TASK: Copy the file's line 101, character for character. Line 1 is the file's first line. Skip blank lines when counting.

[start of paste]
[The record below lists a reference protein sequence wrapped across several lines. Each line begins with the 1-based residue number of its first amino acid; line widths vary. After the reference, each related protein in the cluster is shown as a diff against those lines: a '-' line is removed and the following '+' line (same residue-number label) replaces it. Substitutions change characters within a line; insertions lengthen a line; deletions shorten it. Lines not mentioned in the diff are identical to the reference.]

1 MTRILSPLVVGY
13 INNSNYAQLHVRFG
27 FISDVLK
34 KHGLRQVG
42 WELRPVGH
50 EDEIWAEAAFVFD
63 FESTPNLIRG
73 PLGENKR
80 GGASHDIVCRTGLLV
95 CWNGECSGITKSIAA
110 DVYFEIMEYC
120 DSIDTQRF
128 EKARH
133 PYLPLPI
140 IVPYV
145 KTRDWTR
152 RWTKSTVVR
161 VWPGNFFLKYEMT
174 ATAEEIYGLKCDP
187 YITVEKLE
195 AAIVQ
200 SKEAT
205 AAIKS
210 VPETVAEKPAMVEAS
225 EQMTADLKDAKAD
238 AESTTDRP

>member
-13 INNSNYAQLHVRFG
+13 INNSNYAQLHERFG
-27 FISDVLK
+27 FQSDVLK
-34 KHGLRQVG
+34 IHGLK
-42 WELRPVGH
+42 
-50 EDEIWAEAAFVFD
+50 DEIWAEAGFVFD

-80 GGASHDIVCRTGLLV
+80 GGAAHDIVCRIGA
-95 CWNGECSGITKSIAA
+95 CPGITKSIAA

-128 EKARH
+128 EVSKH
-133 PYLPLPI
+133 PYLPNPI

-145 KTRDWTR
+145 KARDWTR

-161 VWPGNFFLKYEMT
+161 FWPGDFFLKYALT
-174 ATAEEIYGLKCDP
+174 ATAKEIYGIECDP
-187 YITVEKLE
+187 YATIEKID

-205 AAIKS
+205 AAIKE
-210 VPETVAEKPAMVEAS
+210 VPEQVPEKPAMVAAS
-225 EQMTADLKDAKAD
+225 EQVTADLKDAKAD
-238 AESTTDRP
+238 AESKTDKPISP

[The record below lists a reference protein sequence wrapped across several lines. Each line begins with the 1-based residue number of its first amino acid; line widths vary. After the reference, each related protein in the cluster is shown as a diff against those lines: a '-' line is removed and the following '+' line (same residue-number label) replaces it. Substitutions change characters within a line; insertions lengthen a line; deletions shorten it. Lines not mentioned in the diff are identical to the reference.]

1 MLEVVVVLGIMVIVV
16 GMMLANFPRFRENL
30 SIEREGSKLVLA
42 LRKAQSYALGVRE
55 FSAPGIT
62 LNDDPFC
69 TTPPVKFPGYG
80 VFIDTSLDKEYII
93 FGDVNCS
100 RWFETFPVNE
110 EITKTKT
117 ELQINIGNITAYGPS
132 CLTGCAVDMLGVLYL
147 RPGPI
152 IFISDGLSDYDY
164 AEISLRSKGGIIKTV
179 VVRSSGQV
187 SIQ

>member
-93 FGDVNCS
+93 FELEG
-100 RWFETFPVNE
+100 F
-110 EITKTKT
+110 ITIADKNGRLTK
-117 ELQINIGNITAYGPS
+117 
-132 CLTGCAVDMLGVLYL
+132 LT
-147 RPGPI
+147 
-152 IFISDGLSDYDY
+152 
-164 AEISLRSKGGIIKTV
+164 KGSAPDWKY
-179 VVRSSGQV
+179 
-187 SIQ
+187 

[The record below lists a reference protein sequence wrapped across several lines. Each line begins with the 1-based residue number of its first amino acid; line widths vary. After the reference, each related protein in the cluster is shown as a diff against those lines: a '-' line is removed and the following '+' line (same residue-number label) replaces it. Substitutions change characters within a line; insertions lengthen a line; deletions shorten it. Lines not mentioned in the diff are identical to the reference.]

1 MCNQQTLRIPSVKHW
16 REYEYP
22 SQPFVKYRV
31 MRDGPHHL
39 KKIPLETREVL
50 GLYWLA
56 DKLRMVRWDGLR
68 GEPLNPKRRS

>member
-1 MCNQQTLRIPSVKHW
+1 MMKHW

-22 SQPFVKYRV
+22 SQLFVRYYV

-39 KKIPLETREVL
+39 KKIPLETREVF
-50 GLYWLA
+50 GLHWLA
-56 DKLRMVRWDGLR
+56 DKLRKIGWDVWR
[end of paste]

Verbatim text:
-187 SIQ